Books to read for Black History Month

February has evolved into Black History Month. We can trace its origins back to 1926 when a man called Dr. Carter G. Woodson originated a Negro History Week to celebrate the anniversaries of the births of Frederick Douglass and Abraham Lincoln and celebrate the accomplishments of black Americans who never made it to the inside of a history book, or if so, not in any positive way. It is observed in the U. S., Canada and the U.K. The U.S. Government recognized Black History Month in 1976,the Canadian government in 1995  and the British government in 1987.

I live in Nova Scotia and there are two “firsts” that we can claim. The first all-black town was established in Nova Scotia in 1783 near Shelburne, called Birchtown,  and was populated by Loyalist Blacks feeling the American War of Independence. The settlers were recorded in The Book of Negroes which was featured in a very good (fiction) book by Lawrence Hill a few years ago. It’s well worth reading. Also related is Chasing Freedom by Gloria Ann Wesley which is a historical fiction novel about Birchtown.

Rosa Parks was a black woman who refused to sit in the back of a public transport bus in 1955 and it was a catalyst for the civil rights movement but before Rosa Parks, there was Viola Desmond who lived in New Glasgow, Nova Scotia. She was a respected businesswoman but in 1946, she challenged the rule at a local cinema and refused to leave the section reserved for whites. She was arrested and charged with a minor tax violation and the publicity kicked off a similar civil rights movement in Canada. In 2015, Nova Scotia inaugurated an annual holiday in February. Each year Nova Scotia Heritage Day will be named in honour of a well known Nova Scotian. The first year, the day was dedicated to Viola Desmond and the new harbour ferry in Halifax is also named for her.

I’ve seen a number of websites and news articles in the past few days that are publishing lists of books by black authors so I thought I’d post a few links and suggestions here.

In addition to The Book of Negroes by Lawrence Hill, I’d recommend any of his other novels. I’ve also read Any Known Blood by LH.

Half Blood Blues by Esi Edugyan is another really good book by a Canadian author. It won the Scotiabank Giller prize and a number of other awards as well.

Fifteen Dogs and The Hidden Keys by Andre Alexis are definitely worth a look in . Fifteen Dog also won the Giller Prize. The Hidden Keys is his new book.

Another French Canadian novel also translated to English is the now-classic How to Make Love to a Negro by Dany Laferrière.

The Underground Railroad was a network of people that helped black slaves escape to Canada in the 19th century before slavery was abolished. I’ve Got a Home in Glory Land by Karolyn Smardz Frost is about the Underground Railroad and won a Governor’s General award for non-fiction in 2007. Of course there’s the current best seller, The Underground Railroad by Colson Whitehead is quite good. It might be “hyped” but apparently is worth the publicity. It’s on my TBR list.

We may think of Canada as the place that the American slaves ran to for freedom but Canada was a nation that only abolished slavery in 1834 with the rest of the British Empire. Canada’s Forgotten Slaves: Two Hundred Years of Bondage  by Marcel Trudel traces the history of slavery in Canada from the mid 17th century French colonies up to the abolishment.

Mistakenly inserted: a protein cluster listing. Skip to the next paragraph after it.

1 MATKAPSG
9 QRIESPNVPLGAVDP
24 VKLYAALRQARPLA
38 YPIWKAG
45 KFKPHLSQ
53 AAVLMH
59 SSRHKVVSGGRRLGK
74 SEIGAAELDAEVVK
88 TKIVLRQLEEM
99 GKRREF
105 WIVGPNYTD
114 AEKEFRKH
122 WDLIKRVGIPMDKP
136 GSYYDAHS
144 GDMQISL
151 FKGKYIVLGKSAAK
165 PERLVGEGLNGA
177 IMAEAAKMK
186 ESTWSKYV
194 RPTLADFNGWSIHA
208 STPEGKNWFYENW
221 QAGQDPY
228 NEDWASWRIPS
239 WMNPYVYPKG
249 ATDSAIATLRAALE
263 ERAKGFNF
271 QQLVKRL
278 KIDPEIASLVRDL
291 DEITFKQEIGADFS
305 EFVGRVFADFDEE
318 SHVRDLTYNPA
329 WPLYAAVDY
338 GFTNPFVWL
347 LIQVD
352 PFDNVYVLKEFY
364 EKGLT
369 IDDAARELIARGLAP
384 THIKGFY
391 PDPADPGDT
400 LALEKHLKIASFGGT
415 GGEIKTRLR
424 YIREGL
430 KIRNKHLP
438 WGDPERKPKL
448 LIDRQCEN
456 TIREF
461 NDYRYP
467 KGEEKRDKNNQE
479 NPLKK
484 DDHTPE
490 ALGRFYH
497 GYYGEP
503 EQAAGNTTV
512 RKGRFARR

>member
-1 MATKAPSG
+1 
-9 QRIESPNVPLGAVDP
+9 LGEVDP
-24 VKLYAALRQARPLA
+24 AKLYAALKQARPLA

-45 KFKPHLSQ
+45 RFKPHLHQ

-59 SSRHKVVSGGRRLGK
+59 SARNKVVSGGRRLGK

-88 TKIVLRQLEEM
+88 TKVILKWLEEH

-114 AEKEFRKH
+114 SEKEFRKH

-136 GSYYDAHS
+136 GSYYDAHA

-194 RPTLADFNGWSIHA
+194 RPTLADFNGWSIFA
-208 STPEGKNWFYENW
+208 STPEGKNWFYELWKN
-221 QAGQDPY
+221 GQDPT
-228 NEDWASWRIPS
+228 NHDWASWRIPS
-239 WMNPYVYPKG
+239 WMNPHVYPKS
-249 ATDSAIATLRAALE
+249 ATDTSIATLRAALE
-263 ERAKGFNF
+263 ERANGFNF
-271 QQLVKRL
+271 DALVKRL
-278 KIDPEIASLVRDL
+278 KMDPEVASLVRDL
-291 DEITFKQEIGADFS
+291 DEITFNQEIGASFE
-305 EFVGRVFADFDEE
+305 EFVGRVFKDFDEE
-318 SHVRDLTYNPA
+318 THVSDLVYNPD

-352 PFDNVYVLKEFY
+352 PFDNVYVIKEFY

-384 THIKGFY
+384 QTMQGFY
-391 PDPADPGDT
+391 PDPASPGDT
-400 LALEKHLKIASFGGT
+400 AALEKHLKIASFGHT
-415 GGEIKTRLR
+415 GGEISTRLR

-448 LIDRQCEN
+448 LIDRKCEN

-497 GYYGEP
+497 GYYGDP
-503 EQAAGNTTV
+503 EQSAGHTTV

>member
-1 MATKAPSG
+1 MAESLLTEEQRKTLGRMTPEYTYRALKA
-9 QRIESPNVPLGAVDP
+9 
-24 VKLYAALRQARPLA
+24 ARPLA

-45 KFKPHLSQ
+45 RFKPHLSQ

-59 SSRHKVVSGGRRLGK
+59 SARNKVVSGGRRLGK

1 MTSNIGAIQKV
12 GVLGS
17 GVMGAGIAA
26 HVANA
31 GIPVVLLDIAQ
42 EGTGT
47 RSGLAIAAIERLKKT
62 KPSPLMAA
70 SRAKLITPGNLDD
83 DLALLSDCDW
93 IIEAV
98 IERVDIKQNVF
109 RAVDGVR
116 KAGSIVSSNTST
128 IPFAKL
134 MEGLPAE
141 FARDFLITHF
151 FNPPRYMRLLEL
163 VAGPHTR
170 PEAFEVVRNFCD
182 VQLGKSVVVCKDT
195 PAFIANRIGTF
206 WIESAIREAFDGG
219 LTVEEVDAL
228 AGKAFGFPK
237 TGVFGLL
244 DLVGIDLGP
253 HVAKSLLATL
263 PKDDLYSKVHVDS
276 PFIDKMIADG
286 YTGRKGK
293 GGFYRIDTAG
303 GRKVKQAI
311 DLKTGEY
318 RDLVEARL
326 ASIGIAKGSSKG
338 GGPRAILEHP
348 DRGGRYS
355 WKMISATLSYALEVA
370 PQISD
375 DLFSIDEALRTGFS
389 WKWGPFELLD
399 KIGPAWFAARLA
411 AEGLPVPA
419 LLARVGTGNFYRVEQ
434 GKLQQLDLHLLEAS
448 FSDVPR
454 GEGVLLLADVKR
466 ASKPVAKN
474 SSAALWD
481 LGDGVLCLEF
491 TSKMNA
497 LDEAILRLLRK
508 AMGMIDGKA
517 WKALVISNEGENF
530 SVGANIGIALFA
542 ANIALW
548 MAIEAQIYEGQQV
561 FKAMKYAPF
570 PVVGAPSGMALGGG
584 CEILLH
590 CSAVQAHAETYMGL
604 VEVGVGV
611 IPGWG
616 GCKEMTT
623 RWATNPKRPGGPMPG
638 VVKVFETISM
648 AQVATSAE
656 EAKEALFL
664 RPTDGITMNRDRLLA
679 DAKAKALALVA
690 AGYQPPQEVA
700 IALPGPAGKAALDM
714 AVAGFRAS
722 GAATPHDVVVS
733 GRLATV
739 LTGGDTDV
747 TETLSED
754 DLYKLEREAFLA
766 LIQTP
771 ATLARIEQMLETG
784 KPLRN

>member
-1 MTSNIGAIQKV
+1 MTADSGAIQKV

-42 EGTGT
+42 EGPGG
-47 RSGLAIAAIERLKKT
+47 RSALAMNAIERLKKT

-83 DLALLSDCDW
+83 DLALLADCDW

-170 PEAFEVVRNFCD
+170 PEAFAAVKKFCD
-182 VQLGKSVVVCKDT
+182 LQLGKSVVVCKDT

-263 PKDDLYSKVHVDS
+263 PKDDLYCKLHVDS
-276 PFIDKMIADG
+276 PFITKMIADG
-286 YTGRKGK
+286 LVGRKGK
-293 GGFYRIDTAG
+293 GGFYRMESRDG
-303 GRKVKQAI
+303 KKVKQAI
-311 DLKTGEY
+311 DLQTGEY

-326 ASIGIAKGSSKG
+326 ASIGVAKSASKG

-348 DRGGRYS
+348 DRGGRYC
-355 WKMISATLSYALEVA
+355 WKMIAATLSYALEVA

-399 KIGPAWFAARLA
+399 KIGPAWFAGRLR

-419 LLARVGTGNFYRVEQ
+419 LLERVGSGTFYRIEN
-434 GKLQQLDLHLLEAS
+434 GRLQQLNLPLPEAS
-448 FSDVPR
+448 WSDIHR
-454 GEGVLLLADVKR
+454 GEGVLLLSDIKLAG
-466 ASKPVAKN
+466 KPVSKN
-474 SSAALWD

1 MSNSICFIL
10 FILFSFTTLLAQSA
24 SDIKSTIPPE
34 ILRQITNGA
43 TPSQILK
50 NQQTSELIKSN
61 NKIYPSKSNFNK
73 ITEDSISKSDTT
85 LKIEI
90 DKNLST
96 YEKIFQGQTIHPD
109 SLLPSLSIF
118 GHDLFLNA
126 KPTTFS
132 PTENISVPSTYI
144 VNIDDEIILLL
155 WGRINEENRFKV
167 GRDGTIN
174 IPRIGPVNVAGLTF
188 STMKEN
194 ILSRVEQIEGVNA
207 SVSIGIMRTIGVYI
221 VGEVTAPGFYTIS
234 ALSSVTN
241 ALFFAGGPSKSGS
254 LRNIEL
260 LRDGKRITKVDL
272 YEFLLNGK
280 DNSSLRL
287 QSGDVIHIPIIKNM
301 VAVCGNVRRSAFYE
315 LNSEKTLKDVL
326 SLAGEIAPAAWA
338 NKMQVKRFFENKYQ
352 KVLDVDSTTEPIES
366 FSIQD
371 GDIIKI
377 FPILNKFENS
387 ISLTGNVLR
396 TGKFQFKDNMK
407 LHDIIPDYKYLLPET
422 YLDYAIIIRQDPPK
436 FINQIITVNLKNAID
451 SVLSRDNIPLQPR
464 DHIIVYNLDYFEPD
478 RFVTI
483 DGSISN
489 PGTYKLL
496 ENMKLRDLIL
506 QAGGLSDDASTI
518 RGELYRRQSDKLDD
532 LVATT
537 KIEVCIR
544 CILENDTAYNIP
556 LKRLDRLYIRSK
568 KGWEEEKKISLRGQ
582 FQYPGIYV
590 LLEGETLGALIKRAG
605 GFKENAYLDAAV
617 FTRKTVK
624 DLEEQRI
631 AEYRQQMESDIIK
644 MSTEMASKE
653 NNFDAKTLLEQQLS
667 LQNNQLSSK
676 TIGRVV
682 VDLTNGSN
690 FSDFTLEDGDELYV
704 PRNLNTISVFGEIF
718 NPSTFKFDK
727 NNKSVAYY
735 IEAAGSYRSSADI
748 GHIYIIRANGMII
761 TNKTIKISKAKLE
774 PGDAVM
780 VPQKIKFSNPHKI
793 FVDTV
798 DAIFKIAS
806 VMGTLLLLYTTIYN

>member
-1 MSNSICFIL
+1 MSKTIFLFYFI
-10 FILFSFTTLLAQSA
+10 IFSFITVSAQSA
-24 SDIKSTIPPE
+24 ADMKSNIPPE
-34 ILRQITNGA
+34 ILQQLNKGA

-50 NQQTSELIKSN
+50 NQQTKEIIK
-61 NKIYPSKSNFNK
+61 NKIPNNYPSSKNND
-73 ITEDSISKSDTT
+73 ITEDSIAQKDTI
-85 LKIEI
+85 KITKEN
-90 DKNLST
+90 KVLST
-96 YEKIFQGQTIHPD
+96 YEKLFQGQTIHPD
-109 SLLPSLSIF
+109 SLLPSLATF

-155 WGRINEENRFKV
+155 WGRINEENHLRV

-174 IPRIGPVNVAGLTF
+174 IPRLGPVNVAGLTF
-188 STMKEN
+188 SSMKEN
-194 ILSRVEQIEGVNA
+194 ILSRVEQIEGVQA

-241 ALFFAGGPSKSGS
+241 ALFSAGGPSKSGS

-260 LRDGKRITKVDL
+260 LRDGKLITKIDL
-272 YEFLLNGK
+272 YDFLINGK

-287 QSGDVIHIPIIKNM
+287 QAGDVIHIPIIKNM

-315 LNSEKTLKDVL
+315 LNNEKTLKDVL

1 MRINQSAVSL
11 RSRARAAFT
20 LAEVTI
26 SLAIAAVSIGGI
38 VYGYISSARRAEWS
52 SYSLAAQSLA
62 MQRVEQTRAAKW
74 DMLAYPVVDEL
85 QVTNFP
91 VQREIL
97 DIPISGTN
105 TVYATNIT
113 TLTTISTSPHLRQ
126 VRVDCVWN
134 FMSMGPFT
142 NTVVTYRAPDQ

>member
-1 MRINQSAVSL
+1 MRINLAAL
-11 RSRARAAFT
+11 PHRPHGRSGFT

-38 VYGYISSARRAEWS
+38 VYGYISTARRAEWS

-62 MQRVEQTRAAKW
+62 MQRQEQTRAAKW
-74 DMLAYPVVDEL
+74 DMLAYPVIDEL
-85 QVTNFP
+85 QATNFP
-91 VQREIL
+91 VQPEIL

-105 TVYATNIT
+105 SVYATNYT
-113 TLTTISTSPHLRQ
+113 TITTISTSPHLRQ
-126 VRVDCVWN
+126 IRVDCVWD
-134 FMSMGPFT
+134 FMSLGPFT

Helen Oyeyemi is a black British author. Her books are listed here. I read Boy, Snow, Bird last year and it was pretty good. Another black British author I really like is Zadie Smith. I’m reading her newest book Swing Time at the moment. I’ve really liked almost all of her books though her first book, White Teeth and her third, On Beauty are my favourites. I think Swing Time is very good, too though I’m only halfway through at the moment.

Here’s a list for this year by the Guardian newspaper in the UK, and one from last year.
A Tumblr List from Penguin Randomhouse for a book a day, and another list from Penguin Randomhouse here.
A list of kids’ books collated by PBS



Project Bookmark creating a CanLit Trail

Installing the Bookmark for No Great Mischief (Alistair MacLeod) at Port Hastings, Cape Breton, NS

Installing the Bookmark for No Great Mischief (Alistair MacLeod) at Port Hastings, Cape Breton, NS

I came across a link to Project Bookmark Canada recently in the Goodreads CanadianContent discussion group. It is a charitable organization that is creating a “trail” of poster sized plaques or markers that contain excerpts from Canadian books or poems. The markers are signboards and are placed on the physical spot where the excerpt from the book actually takes place. The excerpt on the marker will be the one where that location is referenced. There are and will be locations all across Canada. It’s quite a cool idea and anything that promotes Canadian Literature or “CanLit” is a good thing.

Currently, there are 17 across Canada. It means you could, if you wanted, visit the locations and make a point of trying to find them all should you find yourself traveling through the various locations. It’ll be easier if you’re in Ontario, more specifically, souther Ontario because 13 of them are in Ontario locations, most along the lakes from Kingston to the US border by Niagara. That’s a bit disappointing but let’s hope that the future will bring funding for more widespread bookmark markers.